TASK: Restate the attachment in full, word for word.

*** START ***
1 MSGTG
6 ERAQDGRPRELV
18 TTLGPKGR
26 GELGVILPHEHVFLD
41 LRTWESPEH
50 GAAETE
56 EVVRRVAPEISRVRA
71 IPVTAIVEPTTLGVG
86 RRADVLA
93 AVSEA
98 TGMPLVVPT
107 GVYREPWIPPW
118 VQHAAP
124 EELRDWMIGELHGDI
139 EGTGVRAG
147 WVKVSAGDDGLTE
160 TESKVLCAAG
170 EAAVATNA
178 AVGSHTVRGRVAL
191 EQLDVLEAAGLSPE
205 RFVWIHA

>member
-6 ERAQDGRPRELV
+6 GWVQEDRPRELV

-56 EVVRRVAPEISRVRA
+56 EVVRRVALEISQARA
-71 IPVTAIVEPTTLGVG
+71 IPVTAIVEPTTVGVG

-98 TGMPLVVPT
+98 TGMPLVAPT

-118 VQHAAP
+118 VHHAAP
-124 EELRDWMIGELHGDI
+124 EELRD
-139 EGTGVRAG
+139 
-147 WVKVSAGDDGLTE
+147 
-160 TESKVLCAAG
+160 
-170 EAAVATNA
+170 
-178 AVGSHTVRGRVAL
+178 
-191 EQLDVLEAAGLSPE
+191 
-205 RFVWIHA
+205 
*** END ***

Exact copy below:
1 MSGTG
6 ERAQDGRPRELV
18 TTLGPKGR
26 GELGVILPHEHVFLD
41 LRTWESPEH
50 GAAETE
56 EVVRRVAPEISRVRA
71 IPVTAIVEPTTLGVG
86 RRADVLA
93 AVSEA
98 TGMPLVVPT
107 GVYREPWIPPW
118 VQHAAP
124 EELRDWMIGELHGDI
139 EGTGVRAG
147 WVKVSAGDDGLTE
160 TESKVLCAAG
170 EAAVATNA
178 AVGSHTVRGRVAL
191 EQLDVLEAAGLSPE
205 RFVWIHA

>member
-6 ERAQDGRPRELV
+6 GWVQEDRPRELV

-56 EVVRRVAPEISRVRA
+56 EVVRRVALEISQARA
-71 IPVTAIVEPTTLGVG
+71 IPVTAIVEPTTVGVG

-98 TGMPLVVPT
+98 TGMPLVAPT

-118 VQHAAP
+118 VHHAAP
-124 EELRDWMIGELHGDI
+124 EELRD
-139 EGTGVRAG
+139 
-147 WVKVSAGDDGLTE
+147 
-160 TESKVLCAAG
+160 
-170 EAAVATNA
+170 
-178 AVGSHTVRGRVAL
+178 
-191 EQLDVLEAAGLSPE
+191 
-205 RFVWIHA
+205 